Boundary element modeling of biomolecular transport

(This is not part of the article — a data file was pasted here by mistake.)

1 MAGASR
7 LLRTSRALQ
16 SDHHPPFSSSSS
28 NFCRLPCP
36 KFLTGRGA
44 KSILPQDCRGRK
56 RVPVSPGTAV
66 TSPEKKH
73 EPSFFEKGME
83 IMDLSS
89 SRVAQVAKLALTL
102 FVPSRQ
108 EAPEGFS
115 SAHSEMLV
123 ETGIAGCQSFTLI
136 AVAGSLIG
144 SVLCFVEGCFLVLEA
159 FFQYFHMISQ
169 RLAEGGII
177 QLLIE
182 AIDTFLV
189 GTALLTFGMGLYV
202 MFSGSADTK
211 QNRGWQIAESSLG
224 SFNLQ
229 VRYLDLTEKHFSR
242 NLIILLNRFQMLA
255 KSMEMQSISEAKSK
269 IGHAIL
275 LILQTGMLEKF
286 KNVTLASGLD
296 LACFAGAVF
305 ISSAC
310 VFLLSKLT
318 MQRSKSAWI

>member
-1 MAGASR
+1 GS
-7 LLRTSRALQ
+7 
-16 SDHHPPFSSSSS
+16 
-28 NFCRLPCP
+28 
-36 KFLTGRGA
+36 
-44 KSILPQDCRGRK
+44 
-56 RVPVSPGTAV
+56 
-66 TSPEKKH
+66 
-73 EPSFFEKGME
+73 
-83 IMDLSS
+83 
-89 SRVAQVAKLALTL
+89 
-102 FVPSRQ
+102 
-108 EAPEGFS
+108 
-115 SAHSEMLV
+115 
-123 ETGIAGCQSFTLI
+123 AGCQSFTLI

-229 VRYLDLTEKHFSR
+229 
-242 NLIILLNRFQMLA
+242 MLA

The boundary element (BE) methodology has emerged as a powerful tool in modeling a broad range of different transport phenomena of biomolecules in dilute solution. These include: sedimentation, diffusion (translational and rotational), intrinsic viscosity, and free solution electrophoresis. Modeling is carried out in the framework of the continuum primitive model where the biomolecule is modeled as an arbitrary array of solid platelets that contains fixed charges within. The surrounding fluid is modeled as a electrodynamic/hydrodynamic continuum which obeys the Poisson and low Reynolds number Navier–Stokes equations. Ion relaxation (the distortion of the ion atmosphere from equilibrium) can also be accounted for by solving the coupled ion transport equation (for each mobile ion species present), Poisson, and Navier–Stokes equations in tandem. Several examples are presented in this work. It is first applied to a detailed model of 20 bp DNA and it is concluded that it is not necessary to include a layer of bound water to reconcile experimental and model translational diffusion constants. With regards to diffusion, the BE approach is also applied to a 375-bp supercoiled DNA model (without ion relaxation), and also 20–60-bp DNA fragments with ion relaxation included in order to assess the magnitude of the electrolyte friction effect under a number of different salt/buffer conditions. Attention is then turned to modeling the electrophoretic mobility of three different cases. First of all, we consider a sphere with a central charge large enough in magnitude to insure that ion relaxation is significant. Excellent agreement with independent theory is obtained. Finally, it is applied to modeling short DNA fragments in KCl and Tris acetate salts. Quantitative agreement is achieved when the salt is KCl, but the calculated (absolute) mobility in Tris acetate is substantially higher than the experimental value. The interpretation of this is that there is an association between Tris+ and DNA (perhaps hydrogen bonding) not accounted for in our modeling that is responsible for this discrepancy.